A favorite movie scene is Clark Griswold attempting to get all his holiday lights working in Christmas Vacation. That movie demonstrates nearly every single home safety hazard known to mankind along with a few we’ve never even contemplated. While watching Clark in action can be enormously amusing, it also demonstrates real safety challenges that happen this time of year.
It’s estimated that over 1,100 home fires each year begin with holiday decorations, and that doesn’t count Christmas tree fires. Not only that, roughly 5,800 people each year are treated in hospital emergency rooms due to injuries from falls from ladders on roofs while putting up holiday decorations. Then there are approximately 4,000 injuries from extension cords either from tripping or electrical burns and shocks.
We’d rather you and your family not show upon a dreary list of safety statistics. So, we’ve pulled together a list of safety tips to guide your installation of holiday outdoor lighting.
electrical lighting safety
Inspect your current boxes of electric lights for signs of wear, cracked or broken bulbs, and particularly exposed wires. When you’re replacing those strings of lights look for outdoor-rated lights. Outdoor rated by Underwriters Laboratories (UL) means they have been tested for rain, high humidity, and other outdoor hazards.
Consider purchasing LED lights that not only save power due to low electricity requirements but also do not get hot to the touch. But don’t connect LED lights into the same string as incandescent lights as you can fry the LED string, creating a fire hazard.
Make sure you never string too many lights together, which can overload electrical circuits. The rule-of-thumb is no more than three light strings together. And do not overload electrical outlets with too many cords plugged into the same outlet.
Avoid running extension cords or light strings through a doorway or window. The pressure of the window or door can break the wires or wear them down causing an electric shock hazard. Plus, they form a tripping hazard. Prevent tripping hazards by running extension cords along the outside walls and away from any doorways and sidewalks. Keep them out of the way.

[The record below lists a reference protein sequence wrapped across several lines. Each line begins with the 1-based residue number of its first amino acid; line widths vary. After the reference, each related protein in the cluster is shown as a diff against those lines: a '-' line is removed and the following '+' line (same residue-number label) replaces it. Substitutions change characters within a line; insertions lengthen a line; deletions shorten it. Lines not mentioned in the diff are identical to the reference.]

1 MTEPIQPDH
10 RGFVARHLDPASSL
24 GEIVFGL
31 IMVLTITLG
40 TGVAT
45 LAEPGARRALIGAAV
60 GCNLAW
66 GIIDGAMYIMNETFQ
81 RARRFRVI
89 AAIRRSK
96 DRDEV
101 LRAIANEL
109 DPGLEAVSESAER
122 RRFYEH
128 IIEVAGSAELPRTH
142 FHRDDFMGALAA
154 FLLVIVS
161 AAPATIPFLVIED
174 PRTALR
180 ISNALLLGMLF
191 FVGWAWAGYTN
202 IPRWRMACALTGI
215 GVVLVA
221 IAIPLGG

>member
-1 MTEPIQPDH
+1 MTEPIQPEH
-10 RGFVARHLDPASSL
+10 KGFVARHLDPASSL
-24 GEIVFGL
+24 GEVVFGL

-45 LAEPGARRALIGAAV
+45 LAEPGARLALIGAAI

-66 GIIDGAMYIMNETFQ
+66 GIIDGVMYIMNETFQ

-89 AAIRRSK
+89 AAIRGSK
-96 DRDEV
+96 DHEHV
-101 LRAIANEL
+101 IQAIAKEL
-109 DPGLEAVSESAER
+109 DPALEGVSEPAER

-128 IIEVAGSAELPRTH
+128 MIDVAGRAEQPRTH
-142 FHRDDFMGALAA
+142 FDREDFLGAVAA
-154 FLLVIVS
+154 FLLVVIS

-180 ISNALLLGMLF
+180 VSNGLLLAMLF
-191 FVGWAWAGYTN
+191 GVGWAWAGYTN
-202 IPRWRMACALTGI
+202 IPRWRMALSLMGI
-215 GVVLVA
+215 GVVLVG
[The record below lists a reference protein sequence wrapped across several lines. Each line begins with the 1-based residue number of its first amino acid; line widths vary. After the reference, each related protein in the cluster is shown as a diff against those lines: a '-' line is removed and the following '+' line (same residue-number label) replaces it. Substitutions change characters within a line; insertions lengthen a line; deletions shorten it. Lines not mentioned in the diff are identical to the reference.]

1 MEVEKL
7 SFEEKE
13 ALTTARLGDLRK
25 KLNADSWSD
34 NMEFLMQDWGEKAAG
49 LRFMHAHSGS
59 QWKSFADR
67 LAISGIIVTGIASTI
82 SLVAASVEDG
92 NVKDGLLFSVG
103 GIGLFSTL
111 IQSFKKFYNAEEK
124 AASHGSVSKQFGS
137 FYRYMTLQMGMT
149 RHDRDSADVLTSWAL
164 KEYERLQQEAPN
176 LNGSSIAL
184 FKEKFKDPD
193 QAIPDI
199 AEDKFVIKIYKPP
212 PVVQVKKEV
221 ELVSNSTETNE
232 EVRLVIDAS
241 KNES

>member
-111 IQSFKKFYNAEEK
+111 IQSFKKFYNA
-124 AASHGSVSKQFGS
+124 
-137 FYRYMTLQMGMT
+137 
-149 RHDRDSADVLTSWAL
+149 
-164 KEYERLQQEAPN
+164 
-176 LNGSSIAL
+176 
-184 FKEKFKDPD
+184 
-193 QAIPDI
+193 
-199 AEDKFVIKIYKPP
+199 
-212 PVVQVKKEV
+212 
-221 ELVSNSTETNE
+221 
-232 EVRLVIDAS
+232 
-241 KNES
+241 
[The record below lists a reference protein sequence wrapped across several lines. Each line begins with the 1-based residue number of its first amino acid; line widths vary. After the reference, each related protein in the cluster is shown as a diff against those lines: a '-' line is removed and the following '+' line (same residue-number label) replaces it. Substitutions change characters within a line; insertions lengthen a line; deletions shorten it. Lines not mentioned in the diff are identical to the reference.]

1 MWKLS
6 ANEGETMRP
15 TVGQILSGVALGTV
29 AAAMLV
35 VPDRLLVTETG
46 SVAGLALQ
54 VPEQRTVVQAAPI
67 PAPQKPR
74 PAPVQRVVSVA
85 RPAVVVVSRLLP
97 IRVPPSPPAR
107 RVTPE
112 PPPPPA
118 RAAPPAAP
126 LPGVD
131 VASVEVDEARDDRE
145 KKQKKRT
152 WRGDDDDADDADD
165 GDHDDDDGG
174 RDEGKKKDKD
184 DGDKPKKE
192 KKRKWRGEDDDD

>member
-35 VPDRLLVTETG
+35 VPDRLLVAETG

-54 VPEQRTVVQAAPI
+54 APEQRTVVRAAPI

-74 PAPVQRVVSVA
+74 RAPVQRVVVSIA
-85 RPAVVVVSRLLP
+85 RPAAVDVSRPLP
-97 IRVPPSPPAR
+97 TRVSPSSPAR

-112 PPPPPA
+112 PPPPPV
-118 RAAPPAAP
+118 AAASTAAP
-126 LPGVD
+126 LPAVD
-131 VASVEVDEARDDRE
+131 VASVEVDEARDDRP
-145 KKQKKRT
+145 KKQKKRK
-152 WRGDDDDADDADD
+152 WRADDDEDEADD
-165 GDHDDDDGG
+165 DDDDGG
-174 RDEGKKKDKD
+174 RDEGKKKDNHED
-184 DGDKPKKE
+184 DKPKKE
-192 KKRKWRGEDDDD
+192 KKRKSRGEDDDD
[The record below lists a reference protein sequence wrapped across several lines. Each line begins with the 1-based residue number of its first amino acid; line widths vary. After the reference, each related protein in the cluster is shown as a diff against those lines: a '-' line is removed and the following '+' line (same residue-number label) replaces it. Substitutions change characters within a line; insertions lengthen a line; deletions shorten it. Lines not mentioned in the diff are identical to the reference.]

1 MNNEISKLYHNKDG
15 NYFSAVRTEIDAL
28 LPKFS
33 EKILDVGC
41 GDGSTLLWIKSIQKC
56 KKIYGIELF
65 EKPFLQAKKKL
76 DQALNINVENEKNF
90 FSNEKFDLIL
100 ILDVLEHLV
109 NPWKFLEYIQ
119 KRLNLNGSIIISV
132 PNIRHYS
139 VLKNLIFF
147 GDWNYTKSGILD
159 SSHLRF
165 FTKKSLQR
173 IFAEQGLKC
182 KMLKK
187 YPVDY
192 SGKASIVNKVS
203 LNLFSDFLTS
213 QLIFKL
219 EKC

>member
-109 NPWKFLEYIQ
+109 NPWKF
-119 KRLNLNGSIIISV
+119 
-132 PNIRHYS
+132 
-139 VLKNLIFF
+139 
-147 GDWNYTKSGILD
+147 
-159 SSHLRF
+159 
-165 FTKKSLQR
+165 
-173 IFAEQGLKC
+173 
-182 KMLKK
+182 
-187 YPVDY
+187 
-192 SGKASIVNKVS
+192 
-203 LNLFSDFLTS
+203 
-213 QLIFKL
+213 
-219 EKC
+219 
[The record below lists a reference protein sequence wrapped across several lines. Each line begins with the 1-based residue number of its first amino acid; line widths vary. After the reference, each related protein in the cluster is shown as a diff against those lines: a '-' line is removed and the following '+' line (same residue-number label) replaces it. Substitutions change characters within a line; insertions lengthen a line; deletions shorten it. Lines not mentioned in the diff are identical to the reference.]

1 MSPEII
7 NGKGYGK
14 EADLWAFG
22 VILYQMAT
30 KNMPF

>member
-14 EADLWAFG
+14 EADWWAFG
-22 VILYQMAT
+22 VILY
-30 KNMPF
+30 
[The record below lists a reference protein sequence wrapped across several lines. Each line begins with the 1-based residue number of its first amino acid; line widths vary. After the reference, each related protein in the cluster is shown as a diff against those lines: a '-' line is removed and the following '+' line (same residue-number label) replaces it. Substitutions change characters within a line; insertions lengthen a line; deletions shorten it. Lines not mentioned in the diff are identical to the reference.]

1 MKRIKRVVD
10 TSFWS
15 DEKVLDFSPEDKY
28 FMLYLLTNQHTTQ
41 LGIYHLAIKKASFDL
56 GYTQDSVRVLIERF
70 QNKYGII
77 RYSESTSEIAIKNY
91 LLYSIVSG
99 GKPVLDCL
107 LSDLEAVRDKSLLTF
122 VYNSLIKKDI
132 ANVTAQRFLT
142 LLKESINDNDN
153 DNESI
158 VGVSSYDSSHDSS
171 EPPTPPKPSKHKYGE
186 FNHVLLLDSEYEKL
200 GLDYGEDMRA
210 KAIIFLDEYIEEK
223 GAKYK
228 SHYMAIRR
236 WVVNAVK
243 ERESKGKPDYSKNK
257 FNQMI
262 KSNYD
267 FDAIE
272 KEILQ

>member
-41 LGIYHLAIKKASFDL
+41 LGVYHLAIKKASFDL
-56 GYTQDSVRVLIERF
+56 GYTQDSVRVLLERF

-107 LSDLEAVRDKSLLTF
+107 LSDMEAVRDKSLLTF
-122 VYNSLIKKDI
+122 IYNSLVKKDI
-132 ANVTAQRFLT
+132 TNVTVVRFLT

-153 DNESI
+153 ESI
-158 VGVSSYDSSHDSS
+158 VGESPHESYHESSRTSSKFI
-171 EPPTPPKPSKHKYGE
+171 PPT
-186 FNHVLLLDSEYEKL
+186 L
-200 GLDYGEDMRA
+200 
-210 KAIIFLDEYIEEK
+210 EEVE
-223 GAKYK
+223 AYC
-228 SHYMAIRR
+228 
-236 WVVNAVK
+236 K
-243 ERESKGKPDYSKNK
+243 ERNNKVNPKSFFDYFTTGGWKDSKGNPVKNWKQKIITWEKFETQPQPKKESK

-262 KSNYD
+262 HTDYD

Yet another thing to watch is that extension cord junctions stay out of the snow and any water on the ground. They need to be elevated to prevent electrical short circuits.
Ground Fault Circuit Interrupter (GFCI) protection is essential for all your outdoor electrical outlets. Install weather-resistant GFCI outlets which are also tamper-resistant.
Non-Metal Binding Materials–never use metal staples, tacks, or nails as they can pierce insulated electrical wires. Instead, use nonconductive plastic hooks.
Keep well clear of any power lines during your installation. Don’t string lights over the top of the electrical wires running to your home. Leave at least ten feet in distance both for the lights and for your working positions.
Turn off all indoor and outdoor decorative lights before leaving home or heading to bed for the night. Also, consider a programmable timer that can activate your lights at just the right time of the evening and turn them off later for safety.
Decorative Lighting Installation Safety
When hanging those lights, make sure you follow ladder safety practices. Make hanging lights a two-person sport. Have one on the ladder and the other spotting the ladder to make sure it doesn’t tip.
On that point, don’t extend your body further than parallel with the ladder. Hanging way out to get to the last point on the roof with your last light string, can easily bring the ladder and you crashing to the ground.
Finally, for electrical safety consider a wooden or fiberglass ladder to avoid shock hazards.
As a final word, make sure you and your family are safe this year while installing holiday decorations and as you turn them on each evening. Don’t use Clark Griswold as your holiday safety model!
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In the meantime, stay safe this coming winter. We’ve also published Winter Driving Safety Tips that can always come in handy on our roads and highways.